Chemical speciation of accumulated metals in plants: evidence from X-ray absorption spectroscopy

David E. Salt, Roger C. Prince, Ingrid J. Pickering

Research output: Contribution to journalArticlepeer-review

86 Citations (Scopus)


For centuries, man has been fascinated by the almost magical ability of plants to grow and reproduce on the simplest of materials - sunlight, air, water and minerals. As part of this conjuring act, plants require roots to acquire essential minerals such as iron, copper, nickel, zinc and selenium from the soil. Though these elements are essential, they are also potentially toxic, so plants possess complex biochemistry to control them. For reasons that are not yet clear, plants also have the ability to acquire and detoxify non-essential elements such as arsenic, cadmium, chromium and lead. Using X-ray absorption spectroscopy to probe the oxidation state and chemical speciation of a number of essential and non-essential elements, we have been able to identify certain common themes in the physiology and biochemistry of trace element (hyper)accumulation by plants. (C) 2002 Elsevier Science B.V. All rights reserved.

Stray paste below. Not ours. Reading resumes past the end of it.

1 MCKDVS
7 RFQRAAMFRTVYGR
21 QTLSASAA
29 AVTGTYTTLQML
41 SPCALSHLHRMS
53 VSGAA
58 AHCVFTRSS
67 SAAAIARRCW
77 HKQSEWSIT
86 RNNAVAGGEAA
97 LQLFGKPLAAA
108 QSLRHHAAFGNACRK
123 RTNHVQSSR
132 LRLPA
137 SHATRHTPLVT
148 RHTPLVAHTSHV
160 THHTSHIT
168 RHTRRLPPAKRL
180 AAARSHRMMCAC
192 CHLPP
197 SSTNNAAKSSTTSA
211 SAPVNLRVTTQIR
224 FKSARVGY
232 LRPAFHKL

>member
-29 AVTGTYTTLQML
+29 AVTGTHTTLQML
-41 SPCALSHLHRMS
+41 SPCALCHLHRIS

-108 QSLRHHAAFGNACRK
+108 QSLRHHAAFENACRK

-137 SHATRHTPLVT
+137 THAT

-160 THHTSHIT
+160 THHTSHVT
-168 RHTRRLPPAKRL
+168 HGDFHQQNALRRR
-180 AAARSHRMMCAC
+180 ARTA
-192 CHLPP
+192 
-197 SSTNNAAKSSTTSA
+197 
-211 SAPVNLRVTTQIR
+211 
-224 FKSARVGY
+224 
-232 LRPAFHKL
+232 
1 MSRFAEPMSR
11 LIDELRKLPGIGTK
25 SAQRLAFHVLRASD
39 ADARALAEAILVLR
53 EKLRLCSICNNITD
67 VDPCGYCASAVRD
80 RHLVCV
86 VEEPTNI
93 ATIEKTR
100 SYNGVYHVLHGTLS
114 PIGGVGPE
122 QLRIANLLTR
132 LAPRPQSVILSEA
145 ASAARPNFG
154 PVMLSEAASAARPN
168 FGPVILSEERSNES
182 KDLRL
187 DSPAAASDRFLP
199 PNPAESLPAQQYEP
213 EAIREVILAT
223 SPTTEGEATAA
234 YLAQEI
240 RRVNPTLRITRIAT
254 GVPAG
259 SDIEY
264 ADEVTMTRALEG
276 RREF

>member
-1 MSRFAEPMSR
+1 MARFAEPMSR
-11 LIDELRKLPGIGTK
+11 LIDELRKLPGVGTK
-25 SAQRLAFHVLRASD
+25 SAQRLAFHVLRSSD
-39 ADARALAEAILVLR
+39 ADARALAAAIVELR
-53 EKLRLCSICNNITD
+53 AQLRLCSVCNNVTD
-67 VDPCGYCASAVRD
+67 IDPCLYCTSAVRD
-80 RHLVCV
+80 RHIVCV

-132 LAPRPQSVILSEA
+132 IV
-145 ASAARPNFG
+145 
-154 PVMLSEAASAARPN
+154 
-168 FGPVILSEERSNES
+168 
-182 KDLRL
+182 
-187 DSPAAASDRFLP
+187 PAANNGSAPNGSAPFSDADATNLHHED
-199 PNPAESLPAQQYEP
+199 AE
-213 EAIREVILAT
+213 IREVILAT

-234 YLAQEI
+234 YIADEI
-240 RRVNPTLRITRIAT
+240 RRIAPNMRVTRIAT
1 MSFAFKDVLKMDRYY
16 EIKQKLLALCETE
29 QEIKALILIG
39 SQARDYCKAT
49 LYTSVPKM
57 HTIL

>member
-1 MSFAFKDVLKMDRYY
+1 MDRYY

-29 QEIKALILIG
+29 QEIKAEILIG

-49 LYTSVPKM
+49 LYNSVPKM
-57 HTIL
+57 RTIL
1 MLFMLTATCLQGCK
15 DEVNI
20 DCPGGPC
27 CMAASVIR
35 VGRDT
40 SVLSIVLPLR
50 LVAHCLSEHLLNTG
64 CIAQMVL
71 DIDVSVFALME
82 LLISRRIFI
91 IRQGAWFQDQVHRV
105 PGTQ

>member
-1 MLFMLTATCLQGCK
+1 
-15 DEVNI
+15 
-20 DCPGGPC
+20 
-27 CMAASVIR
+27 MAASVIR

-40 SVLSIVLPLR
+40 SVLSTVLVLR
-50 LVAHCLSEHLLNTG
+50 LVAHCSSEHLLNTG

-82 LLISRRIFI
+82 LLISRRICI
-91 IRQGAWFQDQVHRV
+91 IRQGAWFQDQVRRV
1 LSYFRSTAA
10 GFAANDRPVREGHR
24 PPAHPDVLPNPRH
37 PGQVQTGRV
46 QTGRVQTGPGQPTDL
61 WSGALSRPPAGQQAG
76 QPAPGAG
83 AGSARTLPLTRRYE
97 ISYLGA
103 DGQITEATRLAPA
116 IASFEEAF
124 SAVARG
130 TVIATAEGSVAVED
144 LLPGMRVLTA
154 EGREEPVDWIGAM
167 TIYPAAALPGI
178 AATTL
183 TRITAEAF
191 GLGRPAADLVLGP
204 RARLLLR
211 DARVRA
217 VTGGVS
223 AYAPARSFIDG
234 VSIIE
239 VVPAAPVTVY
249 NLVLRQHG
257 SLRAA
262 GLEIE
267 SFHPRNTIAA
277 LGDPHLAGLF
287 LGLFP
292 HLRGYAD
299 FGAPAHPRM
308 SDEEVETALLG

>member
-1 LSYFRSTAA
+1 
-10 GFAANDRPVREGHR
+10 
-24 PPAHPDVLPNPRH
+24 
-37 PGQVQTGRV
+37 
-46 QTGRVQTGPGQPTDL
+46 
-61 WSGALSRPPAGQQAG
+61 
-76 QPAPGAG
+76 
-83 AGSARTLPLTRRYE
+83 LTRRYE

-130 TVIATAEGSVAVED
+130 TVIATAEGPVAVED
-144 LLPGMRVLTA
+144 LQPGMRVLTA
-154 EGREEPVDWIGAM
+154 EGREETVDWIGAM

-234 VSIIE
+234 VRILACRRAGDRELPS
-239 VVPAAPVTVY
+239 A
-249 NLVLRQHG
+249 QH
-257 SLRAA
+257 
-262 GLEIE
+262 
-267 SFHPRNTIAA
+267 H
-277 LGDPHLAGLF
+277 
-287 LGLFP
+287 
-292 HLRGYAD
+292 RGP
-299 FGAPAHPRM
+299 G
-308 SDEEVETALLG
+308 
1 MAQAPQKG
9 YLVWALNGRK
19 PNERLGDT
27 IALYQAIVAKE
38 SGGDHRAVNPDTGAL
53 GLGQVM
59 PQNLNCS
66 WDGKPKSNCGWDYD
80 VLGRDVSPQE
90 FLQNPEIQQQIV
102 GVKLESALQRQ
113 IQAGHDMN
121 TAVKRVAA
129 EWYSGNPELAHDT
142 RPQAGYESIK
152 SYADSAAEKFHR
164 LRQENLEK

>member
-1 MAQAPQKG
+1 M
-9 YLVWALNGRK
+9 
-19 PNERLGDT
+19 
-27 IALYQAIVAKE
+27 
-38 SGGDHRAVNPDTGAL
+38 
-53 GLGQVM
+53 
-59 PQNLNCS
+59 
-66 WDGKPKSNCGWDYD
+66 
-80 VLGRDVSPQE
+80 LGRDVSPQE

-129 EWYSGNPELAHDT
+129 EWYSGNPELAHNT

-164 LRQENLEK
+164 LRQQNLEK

Original languageEnglish
Pages (from-to)255-259
Number of pages5
JournalMicrochemical Journal
Issue number2-3
Publication statusPublished - Apr 2002


  • X-ray absorption spectroscopy
  • heavy metals
  • hyperaccumulation
  • toxicity
  • tolerance
  • hyperaccumulator thlaspi-caerulescens
  • Indian mustard
  • oat roots
  • cadmium
  • phytochelatins
  • transport
  • selenium
  • detoxification
  • reduction
  • tonoplast


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